A new study shows that elderly people who show symptoms of dementia but do not yet have Alzheimer’s have a 30 percent lower risk of dying from cancer.
Completed by Dr. Julian Benito-León of the Complutense University in Madrid, the study looked at 2,627 participants who were over 65 years of age.
The participants were given tests to assess their memory and thinking skills at the beginning of the study and then again after three years. The seniors were divided into three groups: those whose scores were declining the fastest, those whose scores improved, and those who were in the middle. Each participant was followed for an average of about 13 years.
During the course of the study, 1,003 participants died, 34 percent of which were a part of the fastest decline group. 21 percent of the fastest decline deaths were due to cancer.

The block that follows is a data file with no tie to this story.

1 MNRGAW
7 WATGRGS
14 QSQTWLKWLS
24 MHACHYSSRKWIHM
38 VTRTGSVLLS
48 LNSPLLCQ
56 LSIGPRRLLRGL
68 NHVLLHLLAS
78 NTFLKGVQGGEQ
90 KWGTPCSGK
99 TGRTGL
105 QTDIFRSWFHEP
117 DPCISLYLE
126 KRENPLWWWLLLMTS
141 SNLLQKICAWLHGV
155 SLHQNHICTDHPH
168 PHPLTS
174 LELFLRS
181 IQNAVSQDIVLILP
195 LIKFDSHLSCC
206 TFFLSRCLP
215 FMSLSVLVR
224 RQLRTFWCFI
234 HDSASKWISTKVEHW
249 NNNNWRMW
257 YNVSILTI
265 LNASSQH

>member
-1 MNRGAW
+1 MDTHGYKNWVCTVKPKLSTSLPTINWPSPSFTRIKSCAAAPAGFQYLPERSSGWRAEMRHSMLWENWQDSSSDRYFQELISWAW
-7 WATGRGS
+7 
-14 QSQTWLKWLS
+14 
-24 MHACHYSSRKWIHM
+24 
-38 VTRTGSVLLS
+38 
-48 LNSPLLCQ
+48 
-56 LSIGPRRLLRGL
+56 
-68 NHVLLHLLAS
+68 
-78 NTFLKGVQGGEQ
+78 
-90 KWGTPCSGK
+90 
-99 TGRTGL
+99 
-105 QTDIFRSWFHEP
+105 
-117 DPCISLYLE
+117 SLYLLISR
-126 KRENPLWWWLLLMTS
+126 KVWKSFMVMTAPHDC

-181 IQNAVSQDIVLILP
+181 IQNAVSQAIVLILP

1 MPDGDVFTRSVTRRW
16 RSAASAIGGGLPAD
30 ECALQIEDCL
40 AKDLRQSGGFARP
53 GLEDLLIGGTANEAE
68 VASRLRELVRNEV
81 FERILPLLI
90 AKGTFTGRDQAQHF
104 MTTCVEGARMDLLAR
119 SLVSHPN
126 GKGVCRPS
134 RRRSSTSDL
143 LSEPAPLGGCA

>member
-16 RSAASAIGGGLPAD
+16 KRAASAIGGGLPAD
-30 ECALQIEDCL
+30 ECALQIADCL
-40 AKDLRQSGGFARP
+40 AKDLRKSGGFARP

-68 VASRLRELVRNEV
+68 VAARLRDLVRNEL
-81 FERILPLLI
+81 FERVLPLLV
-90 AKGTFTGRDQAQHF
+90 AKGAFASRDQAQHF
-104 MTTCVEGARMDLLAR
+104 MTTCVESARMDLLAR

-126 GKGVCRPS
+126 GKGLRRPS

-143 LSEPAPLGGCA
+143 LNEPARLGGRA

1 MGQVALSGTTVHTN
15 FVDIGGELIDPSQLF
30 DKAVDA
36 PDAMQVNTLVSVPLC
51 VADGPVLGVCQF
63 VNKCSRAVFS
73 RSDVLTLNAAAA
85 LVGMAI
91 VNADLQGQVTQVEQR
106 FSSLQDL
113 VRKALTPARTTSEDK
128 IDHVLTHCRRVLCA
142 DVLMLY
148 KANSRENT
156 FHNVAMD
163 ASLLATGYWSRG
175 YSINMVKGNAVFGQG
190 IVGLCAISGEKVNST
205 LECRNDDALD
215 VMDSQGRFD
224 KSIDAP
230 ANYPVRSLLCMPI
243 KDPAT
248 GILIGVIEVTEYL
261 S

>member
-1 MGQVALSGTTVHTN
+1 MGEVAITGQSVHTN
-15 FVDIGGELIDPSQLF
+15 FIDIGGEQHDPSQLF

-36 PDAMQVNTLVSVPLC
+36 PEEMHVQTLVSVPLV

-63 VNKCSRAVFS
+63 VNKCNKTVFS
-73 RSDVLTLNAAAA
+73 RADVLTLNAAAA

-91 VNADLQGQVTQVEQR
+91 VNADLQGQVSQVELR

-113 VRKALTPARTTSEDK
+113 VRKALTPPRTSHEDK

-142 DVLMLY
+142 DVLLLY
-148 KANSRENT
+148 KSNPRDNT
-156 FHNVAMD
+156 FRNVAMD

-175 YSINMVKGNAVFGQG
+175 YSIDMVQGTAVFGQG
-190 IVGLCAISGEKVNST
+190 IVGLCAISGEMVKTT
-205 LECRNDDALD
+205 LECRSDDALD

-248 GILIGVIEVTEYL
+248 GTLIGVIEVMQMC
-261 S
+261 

In comparison, 29 percent of the deaths in the other groups were caused by cancer.
Even when variables were adjusted for factors such as smoking, diabetes, and heart disease, patients in the fastest decline group were still 30 percent less likely to die of cancer.
“We need to understand better the relationship between a disease that causes abnormal cell death and one that causes abnormal cell growth,” Dr. Benito-León said. “With the increasing number of people with both dementia and cancer, understanding this association could help us better understand and treat both diseases.”
Unfortunately, scientists still don’t understand the exact link between the two diseases. The study does help discount one one theory that seniors with Alzheimer’s disease simply failed to report their cancer symptoms, however.
The study joins the growing research that connects neurodegenerative diseases and cancer. A 2013 report showed that Alzheimer’s patients were half as likely to develop cancer and cancer patients were 35 percent less likely to develop Alzheimer’s.
Photo by fechi fajardo